"This argument would be unanswerable if the Supreme Court had been created by law, without describing its jurisdiction. The Constitution would then have been the only standard by which its powers could be tested, since there would be clearly no Congressional regulation or exception on the subject."
"But, as the jurisdiction of the Court has been described, it has been regulated by Congress, and an affirmative description of its powers must be understood as a regulation, under the Constitution, prohibiting the exercise of other powers than those described."
"We have, of course, no general authority to review, on error or appeal, the judgments of the circuit courts of the United States in cases within their criminal jurisdiction, or those of the Supreme Court of the District of Columbia or of the territories, and when such jurisdiction is intended to be conferred, it should be done in clear and explicit language."
The decisions to that effect are very numerous, and it is quite inadmissible to hold that criminal cases cannot be reviewed here by writ of error or appeal without express statutory authority, but may be by certiorari under Revised Statutes, § 716, for the correction of any error that may have been committed by the lower courts, and our decisions are to the contrary.
In Ex Parte Gordon, 1 Black 503, it was ruled that neither a writ of error, a writ of prohibition, nor certiorari would lie from the Supreme Court to a circuit court of the United States in a criminal case, and that the only case in which the court was authorized even to express an opinion on the proceedings in a circuit court in a criminal case was where the judges of the circuit court were opposed in opinion upon a question arising at the trial, and certified it to this Court for its decision.
It is true that in In re Chetwood, 165 U. S. 443, 165 U. S. 462, we allowed the writ to bring up for review certain final orders of the circuit court, which interfered with causes pending in this Court, and the question of the issue of the writ by this Court in the exercise of an inherent general power under the Constitution did not arise. In re Tampa Suburban R. Co., 168 U. S. 583.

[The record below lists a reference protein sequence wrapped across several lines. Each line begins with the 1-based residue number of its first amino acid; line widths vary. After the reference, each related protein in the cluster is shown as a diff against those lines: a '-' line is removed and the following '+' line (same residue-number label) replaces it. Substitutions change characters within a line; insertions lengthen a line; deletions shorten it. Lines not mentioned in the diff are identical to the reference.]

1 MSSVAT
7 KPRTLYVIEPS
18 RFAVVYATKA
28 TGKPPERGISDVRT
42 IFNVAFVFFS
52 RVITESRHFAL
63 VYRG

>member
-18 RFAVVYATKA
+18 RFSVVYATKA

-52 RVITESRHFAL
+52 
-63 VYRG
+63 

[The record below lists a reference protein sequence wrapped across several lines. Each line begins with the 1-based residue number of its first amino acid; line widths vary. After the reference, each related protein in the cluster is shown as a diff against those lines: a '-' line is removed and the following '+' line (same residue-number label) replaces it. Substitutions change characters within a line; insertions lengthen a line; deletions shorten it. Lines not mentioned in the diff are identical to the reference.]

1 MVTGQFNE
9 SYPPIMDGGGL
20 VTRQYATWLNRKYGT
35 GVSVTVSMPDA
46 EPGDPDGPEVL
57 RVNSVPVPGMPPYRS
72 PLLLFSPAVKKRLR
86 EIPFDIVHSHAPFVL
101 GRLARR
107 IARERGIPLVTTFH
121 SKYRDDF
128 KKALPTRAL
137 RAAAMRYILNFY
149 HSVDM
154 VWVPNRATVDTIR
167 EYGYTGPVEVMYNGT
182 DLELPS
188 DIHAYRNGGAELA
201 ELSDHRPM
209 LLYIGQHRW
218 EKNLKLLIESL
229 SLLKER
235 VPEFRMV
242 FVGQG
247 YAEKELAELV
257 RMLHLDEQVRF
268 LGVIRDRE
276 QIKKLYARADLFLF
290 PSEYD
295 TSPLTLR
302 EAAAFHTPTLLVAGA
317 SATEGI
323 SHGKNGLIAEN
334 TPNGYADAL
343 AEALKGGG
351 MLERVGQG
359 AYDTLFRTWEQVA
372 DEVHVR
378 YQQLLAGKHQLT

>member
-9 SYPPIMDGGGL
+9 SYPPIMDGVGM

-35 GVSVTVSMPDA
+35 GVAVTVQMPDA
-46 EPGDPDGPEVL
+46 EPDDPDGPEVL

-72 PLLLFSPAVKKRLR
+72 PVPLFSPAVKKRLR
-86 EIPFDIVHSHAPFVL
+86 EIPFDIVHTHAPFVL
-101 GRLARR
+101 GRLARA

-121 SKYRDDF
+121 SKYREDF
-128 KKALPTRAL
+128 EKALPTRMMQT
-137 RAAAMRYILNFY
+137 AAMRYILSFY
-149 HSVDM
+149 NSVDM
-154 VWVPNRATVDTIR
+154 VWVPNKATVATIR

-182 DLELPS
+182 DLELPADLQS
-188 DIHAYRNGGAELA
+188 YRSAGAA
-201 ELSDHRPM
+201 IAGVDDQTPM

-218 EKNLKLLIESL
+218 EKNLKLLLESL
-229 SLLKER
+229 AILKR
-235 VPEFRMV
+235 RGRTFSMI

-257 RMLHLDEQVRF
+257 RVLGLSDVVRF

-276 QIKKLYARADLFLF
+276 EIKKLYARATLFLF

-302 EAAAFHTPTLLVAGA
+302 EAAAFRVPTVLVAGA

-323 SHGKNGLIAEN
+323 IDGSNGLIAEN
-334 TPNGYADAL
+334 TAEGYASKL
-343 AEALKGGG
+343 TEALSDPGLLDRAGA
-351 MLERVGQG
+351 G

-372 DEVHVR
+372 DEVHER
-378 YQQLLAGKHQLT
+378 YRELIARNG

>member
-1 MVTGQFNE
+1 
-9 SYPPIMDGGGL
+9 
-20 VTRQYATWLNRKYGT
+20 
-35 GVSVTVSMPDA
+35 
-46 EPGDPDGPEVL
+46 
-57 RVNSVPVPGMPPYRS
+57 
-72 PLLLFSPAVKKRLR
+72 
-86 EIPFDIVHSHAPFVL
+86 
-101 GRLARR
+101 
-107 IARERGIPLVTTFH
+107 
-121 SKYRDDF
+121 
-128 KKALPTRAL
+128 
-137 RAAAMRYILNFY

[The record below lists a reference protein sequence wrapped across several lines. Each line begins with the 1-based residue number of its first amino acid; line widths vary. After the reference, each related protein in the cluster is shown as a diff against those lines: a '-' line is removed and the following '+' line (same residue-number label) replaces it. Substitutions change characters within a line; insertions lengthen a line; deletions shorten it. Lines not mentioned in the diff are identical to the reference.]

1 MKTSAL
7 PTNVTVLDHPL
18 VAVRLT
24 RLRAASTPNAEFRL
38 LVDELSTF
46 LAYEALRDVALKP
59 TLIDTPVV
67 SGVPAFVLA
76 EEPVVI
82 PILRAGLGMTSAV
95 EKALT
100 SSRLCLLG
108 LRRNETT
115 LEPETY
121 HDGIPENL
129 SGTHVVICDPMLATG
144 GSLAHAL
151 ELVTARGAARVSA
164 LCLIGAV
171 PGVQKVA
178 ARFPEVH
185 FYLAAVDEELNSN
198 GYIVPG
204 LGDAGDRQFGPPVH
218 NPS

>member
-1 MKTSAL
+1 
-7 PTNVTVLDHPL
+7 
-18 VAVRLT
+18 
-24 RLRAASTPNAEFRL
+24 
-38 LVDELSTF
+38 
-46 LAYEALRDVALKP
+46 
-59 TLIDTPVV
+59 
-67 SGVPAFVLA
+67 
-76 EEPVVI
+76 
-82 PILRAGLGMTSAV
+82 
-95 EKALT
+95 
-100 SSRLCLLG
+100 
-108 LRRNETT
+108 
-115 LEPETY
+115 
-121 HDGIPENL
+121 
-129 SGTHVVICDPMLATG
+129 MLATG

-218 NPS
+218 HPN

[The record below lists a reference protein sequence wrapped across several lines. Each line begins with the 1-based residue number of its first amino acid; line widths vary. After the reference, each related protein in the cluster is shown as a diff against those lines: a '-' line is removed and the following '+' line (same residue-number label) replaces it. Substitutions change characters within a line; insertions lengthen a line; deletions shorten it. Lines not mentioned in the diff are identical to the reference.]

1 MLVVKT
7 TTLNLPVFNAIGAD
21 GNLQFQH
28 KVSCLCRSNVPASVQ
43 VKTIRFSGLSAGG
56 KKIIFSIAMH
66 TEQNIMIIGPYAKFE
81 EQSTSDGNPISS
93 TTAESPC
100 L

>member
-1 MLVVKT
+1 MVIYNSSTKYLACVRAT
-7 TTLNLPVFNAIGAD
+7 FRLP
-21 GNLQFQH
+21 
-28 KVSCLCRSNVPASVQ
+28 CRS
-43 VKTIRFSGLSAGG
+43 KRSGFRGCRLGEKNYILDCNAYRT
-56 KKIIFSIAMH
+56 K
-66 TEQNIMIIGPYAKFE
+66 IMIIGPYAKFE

And in Whitney v. Dick, 202 U. S. 132, it was said that the power of the court to issue original and independent writs of certiorari might be upheld under the authority given by § 716, citing Ex Parte Vallandingham, 1 Wall. 243, and cases; Ewing v. St. Louis, 5 Wall. 413; Ex Parte Lange, 18 Wall. 163, and quoting from the opinion of Mr. Justice Gray in American Construction Co. v. Jacksonville Railway, 148 U. S. 372, where an chanrobles.com-red
application was made for mandamus and certiorari, as follows:
"Under this provision, the court might doubtless issue writs of certiorari in proper cases. But the writ of certiorari has not been issued as freely by this Court as by the Court of Queen's Bench in England. 68 U. S. 249. It was never issued to bring up from an inferior court of the United States for trial a case within the exclusive jurisdiction of a higher court. 3 U. S. 413; 15 U. S. 225-226; Ex Parte Hitz, 111 U. S. 766. It was used by this Court as an auxiliary process only, to supply imperfections in the record of a case already before it, and not, like a writ of error, to review the judgment of an inferior court. 11 U. S. 341."
But the distinction between preventing excesses of jurisdiction and the mere correction of error is a fundamental one, and the rule remains that appeal and writ of error, being the proper forms of procedure provided for the mere correction of error, the appellate jurisdiction of this Court for that purpose is limited to the cases in which express provision is made for appeals or writs of error, and that certiorari cannot be independently used to supply the place of a writ of error for the mere correction of error.
The construction of the act of 1891 must be arrived at without reference to such recent legislation as the Act of Congress of March 2, 1907, 34 Stat. 1246, c. 2564, providing for writs of error in certain instances in criminal cases, in respect of which this Court held in United States v. Keitel, 211 U. S. 398,
"that the purpose of the statute was to give the United States the right to seek a review of decisions of the lower court concerning the subjects embraced within the clauses of the statute, and not to open here the whole case. We think this conclusion arises not only because the giving of the exceptional right to review in favor
of the United States is limited by the very terms of the statute to authority to reexamine the particular decisions which the statute embraces, but also because of the whole context, which clearly indicates that the purpose was to confine the right given to a review of the decisions enumerated in the statute, leaving all other questions to be controlled by the general mode of procedure governing the same."
So far as that statute is an innovation in criminal jurisdiction in certain classes of prosecutions, it cannot be extended beyond its terms.
Writ of certiorari dismissed.
MR. JUSTICE MOODY took no part in the consideration and disposition of this case.